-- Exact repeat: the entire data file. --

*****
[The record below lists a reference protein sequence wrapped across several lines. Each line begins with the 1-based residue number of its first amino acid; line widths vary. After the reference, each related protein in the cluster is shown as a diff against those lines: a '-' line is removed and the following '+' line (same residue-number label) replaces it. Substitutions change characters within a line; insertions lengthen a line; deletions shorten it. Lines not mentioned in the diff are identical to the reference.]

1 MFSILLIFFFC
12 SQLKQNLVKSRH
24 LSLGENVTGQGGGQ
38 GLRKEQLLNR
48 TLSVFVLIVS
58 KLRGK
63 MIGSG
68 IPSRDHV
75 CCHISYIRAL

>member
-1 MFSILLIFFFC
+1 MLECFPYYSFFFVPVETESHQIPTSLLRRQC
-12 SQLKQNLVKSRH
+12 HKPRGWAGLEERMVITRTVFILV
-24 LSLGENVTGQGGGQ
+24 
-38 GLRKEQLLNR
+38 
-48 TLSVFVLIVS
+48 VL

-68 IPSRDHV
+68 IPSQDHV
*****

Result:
[The record below lists a reference protein sequence wrapped across several lines. Each line begins with the 1-based residue number of its first amino acid; line widths vary. After the reference, each related protein in the cluster is shown as a diff against those lines: a '-' line is removed and the following '+' line (same residue-number label) replaces it. Substitutions change characters within a line; insertions lengthen a line; deletions shorten it. Lines not mentioned in the diff are identical to the reference.]

1 MFSILLIFFFC
12 SQLKQNLVKSRH
24 LSLGENVTGQGGGQ
38 GLRKEQLLNR
48 TLSVFVLIVS
58 KLRGK
63 MIGSG
68 IPSRDHV
75 CCHISYIRAL

>member
-1 MFSILLIFFFC
+1 MLECFPYYSFFFVPVETESHQIPTSLLRRQC
-12 SQLKQNLVKSRH
+12 HKPRGWAGLEERMVITRTVFILV
-24 LSLGENVTGQGGGQ
+24 
-38 GLRKEQLLNR
+38 
-48 TLSVFVLIVS
+48 VL

-68 IPSRDHV
+68 IPSQDHV